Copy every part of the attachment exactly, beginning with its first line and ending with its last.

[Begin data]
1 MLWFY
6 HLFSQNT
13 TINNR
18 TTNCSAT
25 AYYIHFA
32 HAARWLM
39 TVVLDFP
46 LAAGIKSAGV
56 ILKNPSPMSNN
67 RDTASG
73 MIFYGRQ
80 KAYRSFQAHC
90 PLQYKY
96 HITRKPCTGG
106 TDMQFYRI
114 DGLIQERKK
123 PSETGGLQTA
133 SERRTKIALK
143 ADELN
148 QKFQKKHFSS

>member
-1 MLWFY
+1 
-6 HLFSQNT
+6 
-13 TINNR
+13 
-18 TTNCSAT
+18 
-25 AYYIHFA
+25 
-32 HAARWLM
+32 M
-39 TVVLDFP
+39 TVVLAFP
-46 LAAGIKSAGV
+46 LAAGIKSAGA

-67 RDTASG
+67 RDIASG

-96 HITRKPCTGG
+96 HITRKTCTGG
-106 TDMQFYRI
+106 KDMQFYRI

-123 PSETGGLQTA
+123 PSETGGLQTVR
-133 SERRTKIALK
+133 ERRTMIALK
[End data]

1 MLWFY
6 HLFSQNT
13 TINNR
18 TTNCSAT
25 AYYIHFA
32 HAARWLM
39 TVVLDFP
46 LAAGIKSAGV
56 ILKNPSPMSNN
67 RDTASG
73 MIFYGRQ
80 KAYRSFQAHC
90 PLQYKY
96 HITRKPCTGG
106 TDMQFYRI
114 DGLIQERKK
123 PSETGGLQTA
133 SERRTKIALK
143 ADELN
148 QKFQKKHFSS

>member
-1 MLWFY
+1 
-6 HLFSQNT
+6 
-13 TINNR
+13 
-18 TTNCSAT
+18 
-25 AYYIHFA
+25 
-32 HAARWLM
+32 M
-39 TVVLDFP
+39 TVVLAFP
-46 LAAGIKSAGV
+46 LAAGIKSAGA

-67 RDTASG
+67 RDIASG

-96 HITRKPCTGG
+96 HITRKTCTGG
-106 TDMQFYRI
+106 KDMQFYRI

-123 PSETGGLQTA
+123 PSETGGLQTVR
-133 SERRTKIALK
+133 ERRTMIALK